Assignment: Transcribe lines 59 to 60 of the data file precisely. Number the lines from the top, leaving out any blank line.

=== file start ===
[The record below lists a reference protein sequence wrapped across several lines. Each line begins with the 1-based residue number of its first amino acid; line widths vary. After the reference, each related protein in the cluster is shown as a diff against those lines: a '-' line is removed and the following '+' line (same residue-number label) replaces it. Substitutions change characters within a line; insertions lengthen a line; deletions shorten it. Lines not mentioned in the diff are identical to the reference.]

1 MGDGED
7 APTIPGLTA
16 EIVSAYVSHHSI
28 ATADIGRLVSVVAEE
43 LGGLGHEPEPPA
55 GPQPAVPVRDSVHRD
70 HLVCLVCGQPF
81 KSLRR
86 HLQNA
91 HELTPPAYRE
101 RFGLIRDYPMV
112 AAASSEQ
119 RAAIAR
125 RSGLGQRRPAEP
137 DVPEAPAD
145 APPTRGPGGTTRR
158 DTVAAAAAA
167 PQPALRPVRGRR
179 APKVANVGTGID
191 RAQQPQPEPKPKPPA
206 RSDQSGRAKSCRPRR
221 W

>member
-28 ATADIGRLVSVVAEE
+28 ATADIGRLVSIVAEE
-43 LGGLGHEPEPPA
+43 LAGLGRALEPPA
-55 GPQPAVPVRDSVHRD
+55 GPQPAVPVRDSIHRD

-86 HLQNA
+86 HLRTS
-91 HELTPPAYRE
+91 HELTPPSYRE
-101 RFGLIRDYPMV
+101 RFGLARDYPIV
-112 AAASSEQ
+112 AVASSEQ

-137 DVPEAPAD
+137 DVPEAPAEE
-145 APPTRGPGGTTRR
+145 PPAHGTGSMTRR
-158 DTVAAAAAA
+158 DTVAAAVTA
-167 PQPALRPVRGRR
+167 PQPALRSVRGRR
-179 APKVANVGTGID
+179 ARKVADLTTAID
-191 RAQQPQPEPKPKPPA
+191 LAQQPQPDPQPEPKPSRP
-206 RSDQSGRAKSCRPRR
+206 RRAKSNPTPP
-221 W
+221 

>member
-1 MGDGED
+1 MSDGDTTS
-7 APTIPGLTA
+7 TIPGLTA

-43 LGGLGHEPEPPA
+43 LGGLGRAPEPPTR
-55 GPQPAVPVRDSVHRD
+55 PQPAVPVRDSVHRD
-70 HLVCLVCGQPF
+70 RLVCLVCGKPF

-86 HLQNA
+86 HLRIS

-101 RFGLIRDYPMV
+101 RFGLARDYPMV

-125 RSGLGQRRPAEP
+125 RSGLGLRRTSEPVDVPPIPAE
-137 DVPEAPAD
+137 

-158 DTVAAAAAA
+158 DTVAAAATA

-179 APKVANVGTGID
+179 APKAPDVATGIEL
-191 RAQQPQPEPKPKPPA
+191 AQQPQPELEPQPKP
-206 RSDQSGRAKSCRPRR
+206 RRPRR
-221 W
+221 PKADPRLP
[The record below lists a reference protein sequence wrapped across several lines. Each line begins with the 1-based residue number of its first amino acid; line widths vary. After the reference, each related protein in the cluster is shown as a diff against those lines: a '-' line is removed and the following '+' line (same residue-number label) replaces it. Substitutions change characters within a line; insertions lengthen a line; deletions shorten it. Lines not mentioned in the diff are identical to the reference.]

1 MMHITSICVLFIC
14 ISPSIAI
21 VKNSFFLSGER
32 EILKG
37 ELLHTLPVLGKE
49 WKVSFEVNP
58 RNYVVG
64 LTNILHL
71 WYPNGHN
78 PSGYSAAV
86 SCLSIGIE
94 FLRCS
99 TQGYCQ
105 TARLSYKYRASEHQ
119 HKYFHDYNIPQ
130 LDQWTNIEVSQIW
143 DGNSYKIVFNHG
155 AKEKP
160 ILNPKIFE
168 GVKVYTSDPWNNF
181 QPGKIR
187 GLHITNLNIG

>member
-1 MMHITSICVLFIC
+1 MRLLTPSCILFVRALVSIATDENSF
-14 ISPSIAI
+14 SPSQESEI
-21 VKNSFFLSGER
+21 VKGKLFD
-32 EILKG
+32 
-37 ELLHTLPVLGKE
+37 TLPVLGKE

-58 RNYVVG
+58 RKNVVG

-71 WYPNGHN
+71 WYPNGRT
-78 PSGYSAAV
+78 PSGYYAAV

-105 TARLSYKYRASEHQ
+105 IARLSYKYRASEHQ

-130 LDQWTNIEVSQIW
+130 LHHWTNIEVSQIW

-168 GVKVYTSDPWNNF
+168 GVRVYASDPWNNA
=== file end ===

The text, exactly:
+7 TIPGLTA

-43 LGGLGHEPEPPA